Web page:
Loretta Roberson


PhD Biological Sciences, Stanford University. 
Director, Center for Renewable Energy and Sustainability.
Director, UPRRP CREST Puerto Rico Center for Environmental Neuroscience.

Research Interests:

Anthropogenic impacts on coastal marine communities; physiology, ecology, and evolution of eelgrass and coral reef communities; the ecology and evolution of RNA editing in eelgrass and algae; marine biomechanics; biofuel production.Puerto Rico provides a unique opportunity to study the interacting effects of biological and physical factors, including anthropogenic factors, on tropical marine ecosystems. Puerto Rico is one of the most densely populated islands in the world with over 500 km of coastline. My work in Puerto Rico has three main directions: (1) understanding coral calcification mechanisms by coupling neurophysiological techniques with ecology and environmental science; (2) measuring the distribution of pollutants in the watersheds of the San Juan metropolitan area and their sublethal impacts on local flora and fauna; and (3) growth potential of macroalgae for use as biomass in biofuel production and bioremediation. These three areas require a highly interdisciplinary approach and will provide critical information for predicting coastal ecosystem trajectories as disturbances from human encroachment and storm activity increase in the region.Our lab participates in the Puerto Rico Center for Environmental Neuroscience (PRCEN), a partnership between Environmental Science, Chemistry, and Biology at UPRRP and the Institute of Neurobiologyat UPRMS; the UPRRP Center for Renewable Energy and Sustainability[MDAS1] ; the EPA Region 2 Caribbean Science Consortium; and SeagrassNet,the Global Seagrass Monitoring Program.

Current projects:

  1. Coral calcification mechanisms (L. Roberson, J. Rosenthal, G. Yudowski, and A. Sabat)
  2. Presence and distribution of Emerging Contaminants in the San Juan Bay Estuary, Puerto Rico (L. Roberson, L. Diaz, and S. Leonardi, UPR Mayaguez and CariCOOS)
  3. Detection and bioremediation of personal care products in estuary systems (L. Roberson, L. Diaz, R. Palai, Dept of Physics UPRRP, and Z. Flores, Dept of Biology UPRRP)
  4. Bioaccumulation of contaminants in estuary trophic webs (L. Roberson, L. Diaz, and B. Brooks, Baylor University)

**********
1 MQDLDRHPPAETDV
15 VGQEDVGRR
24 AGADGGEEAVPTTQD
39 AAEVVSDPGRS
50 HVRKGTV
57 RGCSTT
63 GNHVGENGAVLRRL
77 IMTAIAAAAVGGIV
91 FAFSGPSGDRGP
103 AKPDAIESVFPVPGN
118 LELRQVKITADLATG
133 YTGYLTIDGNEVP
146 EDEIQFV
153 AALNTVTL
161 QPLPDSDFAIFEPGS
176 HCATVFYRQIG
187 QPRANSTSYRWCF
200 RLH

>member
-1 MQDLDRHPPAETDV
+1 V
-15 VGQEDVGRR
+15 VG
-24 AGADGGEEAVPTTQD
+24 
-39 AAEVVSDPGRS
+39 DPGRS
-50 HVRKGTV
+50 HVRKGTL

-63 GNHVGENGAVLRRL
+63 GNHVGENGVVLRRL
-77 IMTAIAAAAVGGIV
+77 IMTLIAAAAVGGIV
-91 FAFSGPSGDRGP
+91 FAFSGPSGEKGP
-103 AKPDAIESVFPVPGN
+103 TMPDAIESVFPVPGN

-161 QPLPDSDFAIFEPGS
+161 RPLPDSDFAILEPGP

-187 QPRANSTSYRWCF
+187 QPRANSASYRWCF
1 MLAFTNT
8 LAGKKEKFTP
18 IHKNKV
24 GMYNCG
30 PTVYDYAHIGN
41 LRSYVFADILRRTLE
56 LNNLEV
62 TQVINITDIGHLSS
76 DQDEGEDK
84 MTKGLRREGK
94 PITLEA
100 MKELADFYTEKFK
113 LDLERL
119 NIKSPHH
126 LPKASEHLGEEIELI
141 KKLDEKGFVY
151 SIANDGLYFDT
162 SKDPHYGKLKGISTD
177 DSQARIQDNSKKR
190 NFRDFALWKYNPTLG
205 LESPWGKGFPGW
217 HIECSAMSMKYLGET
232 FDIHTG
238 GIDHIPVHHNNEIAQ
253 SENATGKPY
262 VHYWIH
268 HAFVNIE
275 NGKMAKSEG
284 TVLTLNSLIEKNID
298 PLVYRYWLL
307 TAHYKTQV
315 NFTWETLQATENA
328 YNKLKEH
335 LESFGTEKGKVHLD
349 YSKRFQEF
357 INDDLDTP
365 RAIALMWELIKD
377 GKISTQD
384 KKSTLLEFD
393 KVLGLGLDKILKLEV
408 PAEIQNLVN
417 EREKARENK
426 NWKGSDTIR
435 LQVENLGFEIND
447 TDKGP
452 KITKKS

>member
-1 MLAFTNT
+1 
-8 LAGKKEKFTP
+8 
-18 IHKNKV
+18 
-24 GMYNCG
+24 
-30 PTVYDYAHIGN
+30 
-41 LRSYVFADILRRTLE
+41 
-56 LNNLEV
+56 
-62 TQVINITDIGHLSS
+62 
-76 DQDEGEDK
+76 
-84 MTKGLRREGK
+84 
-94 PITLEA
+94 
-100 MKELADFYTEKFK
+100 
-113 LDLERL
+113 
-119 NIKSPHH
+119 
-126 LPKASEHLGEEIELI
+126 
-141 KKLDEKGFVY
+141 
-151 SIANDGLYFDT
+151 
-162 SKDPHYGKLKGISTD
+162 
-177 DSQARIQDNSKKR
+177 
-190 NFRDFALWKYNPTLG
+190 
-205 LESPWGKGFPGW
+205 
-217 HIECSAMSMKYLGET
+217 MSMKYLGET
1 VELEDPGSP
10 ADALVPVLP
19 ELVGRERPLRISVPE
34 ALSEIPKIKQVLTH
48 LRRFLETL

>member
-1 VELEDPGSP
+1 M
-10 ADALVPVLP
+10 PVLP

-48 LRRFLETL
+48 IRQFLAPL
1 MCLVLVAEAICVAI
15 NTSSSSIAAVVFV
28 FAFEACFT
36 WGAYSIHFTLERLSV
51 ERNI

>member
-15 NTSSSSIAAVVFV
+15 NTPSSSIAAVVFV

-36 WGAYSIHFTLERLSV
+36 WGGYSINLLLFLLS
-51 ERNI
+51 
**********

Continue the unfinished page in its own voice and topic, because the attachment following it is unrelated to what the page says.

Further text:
5. Impact of pollutants, eutrophication, and hypoxia on the distribution and abundance of fish and blue crabs in a tropical estuary system (L. Roberson and T. Grothues, Rutgers University)
  6. Seafood consumption advisories ( L. Roberson, L. Diaz,  J. Bauza, San Juan Bay Estuary Program, and C. Lilyestrom, PR Dept of Natural and Environmental Resources)
  7. Neurotoxic effects of pollutants on the nervous system of organisms in the San Juan Bay Estuary (L. Roberson and S. Zottoli, Williams College and the MBL)
  8. Impact of contaminants on algal productivity, co-products and production of biofuel
  9. Habitat and biodiversity mapping for the determination of algal biomass aquaculture sites in coastal areas of Puerto Rico

Recent publications:

  1. Roberson, L.M. 2007. Materials: Strength. In: Gaines, S.D. and M.W. Denny (eds.) Encyclopedia of Tidepools and Rocky Shores, University of California Press.
  2. L.P. Keegan, J.J. Rosenthal, L.M. Roberson, and M.A. O'Connell (2007). Purification and assay of ADAR activity. In: Gott, J. (ed.) Methods in Enzymology: RNA Editing and Modification, Elsevier.
  3. Roberson, L.M. and J.J.C. Rosenthal. 2006. An accurate fluorescent assay for quantifying the extent of RNA editing. RNA. 12:1-6.
  4. Roberson, L.M. and J.A. Coyer. 2004. Variation in blade morphology of the kelp Eisenia arborea: Incipient speciation due to local water motion? Marine Ecology Progress Series 282: 115-128
  5. M.W. Denny and L.M. Roberson. 2002. Blade motion and nutrient flux to the kelp, Eisenia arborea. Biological Bulletin 203:1-13
  6. Roberson, L.M. 2001. Evolution of kelp morphology in response to local physical factors: The effect of small-scale water flow on nutrient uptake, growth, and speciation in the southern sea palm, Eisenia arborea. Ph.D. Dissertation, Department of Biological Sciences, Stanford University, pp. 255

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